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Curfews Essay Research Paper Curfews unfair ineffective

Curfews Essay, Research Paper Curfews unfair, ineffective, and unconstitutional When you hear politicians and police talking about getting tough on “juvenile crime,” you may imagine a school shooting, like those that have recently occurred in Jonesboro, Arkansas, and Springfield Oregon. Others may recall TV clips of young people, sometimes covered by masks or paper bags to hide their identities, being dragged away in handcuffs, as the television speaks of chargers ranging from rape to robbery.

Curfews Essay, Research Paper

Curfews unfair, ineffective, and unconstitutional

When you hear politicians and police talking about getting tough on “juvenile crime,” you may imagine a school shooting, like those that have recently occurred in Jonesboro, Arkansas, and Springfield Oregon. Others may recall TV clips of young people, sometimes covered by masks or paper bags to hide their identities, being dragged away in handcuffs, as the television speaks of chargers ranging from rape to robbery. But in America today, more kids are arrested for curfew law violations then any other single category of crime, including all violent crimes-combined. Everyone from law enforcement to the President have endorsed tougher curfew laws as being the solution to America’s crime woes, though none have ever cited real data to prove that sending 142,000 kids through the justice system for being out too late each year reduces crime. They assume that anything that takes kids off the streets must reduce crime.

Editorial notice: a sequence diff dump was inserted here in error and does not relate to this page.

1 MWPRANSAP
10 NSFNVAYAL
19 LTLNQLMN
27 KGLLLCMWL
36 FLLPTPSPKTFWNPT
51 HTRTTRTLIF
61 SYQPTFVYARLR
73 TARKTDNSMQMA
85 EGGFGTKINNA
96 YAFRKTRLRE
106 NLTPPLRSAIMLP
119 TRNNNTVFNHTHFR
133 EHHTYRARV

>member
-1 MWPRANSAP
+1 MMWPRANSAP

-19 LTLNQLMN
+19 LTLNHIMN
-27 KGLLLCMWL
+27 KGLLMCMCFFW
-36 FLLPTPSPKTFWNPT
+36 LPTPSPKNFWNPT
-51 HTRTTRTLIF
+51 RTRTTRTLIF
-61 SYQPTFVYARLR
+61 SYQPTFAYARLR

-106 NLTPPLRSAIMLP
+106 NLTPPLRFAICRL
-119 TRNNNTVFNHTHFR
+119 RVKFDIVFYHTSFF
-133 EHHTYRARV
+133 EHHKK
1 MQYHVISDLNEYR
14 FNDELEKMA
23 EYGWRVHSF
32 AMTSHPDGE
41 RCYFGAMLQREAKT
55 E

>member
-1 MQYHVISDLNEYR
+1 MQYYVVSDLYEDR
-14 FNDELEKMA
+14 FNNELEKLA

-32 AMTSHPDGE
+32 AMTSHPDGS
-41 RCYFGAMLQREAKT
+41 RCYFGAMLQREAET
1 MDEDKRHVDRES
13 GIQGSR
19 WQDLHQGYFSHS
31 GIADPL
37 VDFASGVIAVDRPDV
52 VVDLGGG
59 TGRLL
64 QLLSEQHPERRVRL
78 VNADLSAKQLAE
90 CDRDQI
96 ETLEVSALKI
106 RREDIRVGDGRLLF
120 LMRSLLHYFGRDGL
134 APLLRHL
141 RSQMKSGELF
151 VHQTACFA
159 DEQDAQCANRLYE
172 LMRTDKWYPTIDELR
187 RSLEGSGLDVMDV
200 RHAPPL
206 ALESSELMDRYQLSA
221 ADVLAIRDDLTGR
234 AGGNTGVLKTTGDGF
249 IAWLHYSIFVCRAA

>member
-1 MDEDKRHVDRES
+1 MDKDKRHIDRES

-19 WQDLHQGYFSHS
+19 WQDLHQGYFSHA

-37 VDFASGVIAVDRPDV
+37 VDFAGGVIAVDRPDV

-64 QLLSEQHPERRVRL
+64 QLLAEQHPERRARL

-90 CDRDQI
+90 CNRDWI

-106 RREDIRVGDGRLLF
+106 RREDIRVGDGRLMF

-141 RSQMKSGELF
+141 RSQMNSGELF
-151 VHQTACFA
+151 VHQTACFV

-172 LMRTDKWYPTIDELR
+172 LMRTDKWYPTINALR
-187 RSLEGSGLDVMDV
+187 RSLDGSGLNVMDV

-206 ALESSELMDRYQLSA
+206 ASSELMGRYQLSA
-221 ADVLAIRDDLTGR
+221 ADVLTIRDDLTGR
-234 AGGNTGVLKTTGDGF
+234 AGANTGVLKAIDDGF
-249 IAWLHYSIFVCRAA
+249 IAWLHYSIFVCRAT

There is no justification to juvenile curfews (which may explain why the Supreme Court did not write an opinion on the matter). Restricting an American’s freedom of movement is an obvious trespass over the First Amendment, and to stroll around a park or public square is hardly the “clear and present danger” to the community usually required for such an infringement. USA Today has described the laws as making it “a crime to be young.” The American Civil Liberties Union’s (ACLU) John Horwarth told the Washington Post that curfew laws infringe on the rights of “all people, including the young, to … generally move around without interference from authorities unless and until they are actually doing something unlawful.” But a city mayor or councilman has no need for such rhetoric. Why worry about the First Amendment when one can claim to be reducing the crime rate, yet affect no voters?

The Conference of Mayors conducted a survey of 347 cities with a population over 30,000. Nearly 80 percent of the surveyed cities have a nighttime youth curfew, and 26 percent of these cities also have a daytime curfew. Nine out of ten of the cities said that enforcing the youth curfew was a productive use of a police officer’s time. Many said curfews give police time to focus on older criminals.

About ten percent of the cities surveyed felt that curfew enforcement was not the best use of an officer’s time. Some cities also complained that curfews increase the amount of paperwork they must process. And some noted there is nowhere to take juvenile violators if their parents aren’t home. The cities that did not find curfews a useful tool argued that nighttime curfews place the city in the parental role and cause more crimes during non-curfew hours.

It is difficult to imagine a more blatant violation of Constitutional rights than the curfew laws which restrict the movements of teens nationwide. The Supreme Court has refused to hear cases questioning such laws, such as the Washington State Supreme Court’s 1973 ruling which stated that “mere sauntering or loitering on a public way is lawful and the right of any man, woman, or child.” The Bill of Rights, apparently, still is only applicable to those whom the government wishes to enfranchise.

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